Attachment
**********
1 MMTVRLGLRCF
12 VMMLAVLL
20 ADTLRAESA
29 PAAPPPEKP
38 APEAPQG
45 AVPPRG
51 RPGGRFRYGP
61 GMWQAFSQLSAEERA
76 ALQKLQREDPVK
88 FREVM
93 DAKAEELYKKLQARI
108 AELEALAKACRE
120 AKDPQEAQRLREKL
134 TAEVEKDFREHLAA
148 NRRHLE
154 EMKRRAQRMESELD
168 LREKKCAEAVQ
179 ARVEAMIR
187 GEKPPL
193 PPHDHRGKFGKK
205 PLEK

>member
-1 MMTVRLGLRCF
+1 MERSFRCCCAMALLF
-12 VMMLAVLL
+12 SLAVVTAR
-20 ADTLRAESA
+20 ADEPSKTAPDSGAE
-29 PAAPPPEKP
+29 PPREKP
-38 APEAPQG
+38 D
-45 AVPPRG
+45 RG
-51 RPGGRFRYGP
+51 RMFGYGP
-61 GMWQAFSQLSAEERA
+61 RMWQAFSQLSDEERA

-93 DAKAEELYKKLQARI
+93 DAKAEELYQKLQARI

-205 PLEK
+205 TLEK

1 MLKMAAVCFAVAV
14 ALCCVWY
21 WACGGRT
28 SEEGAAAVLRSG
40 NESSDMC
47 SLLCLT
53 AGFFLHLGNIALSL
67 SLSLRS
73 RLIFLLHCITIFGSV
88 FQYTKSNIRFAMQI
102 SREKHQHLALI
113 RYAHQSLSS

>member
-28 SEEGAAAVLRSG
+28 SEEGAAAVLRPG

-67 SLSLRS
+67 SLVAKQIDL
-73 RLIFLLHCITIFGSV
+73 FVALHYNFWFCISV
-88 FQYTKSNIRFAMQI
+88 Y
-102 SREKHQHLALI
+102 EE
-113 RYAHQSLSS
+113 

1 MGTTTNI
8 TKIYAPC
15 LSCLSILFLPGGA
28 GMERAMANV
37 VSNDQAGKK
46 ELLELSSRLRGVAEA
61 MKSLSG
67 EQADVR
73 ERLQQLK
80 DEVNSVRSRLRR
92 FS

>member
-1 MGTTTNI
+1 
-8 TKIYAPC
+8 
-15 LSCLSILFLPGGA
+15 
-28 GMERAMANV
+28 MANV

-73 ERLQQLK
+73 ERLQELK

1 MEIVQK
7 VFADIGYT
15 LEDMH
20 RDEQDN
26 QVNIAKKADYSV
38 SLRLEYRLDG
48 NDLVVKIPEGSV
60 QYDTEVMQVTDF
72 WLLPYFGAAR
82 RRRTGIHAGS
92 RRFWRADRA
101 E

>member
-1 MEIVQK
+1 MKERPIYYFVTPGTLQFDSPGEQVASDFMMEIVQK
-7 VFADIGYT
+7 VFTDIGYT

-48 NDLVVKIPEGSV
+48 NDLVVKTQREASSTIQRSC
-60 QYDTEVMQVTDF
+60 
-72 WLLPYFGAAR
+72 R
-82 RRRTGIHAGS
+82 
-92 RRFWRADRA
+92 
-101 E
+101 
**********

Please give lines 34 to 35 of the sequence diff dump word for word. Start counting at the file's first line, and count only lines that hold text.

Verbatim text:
+45 RG
-51 RPGGRFRYGP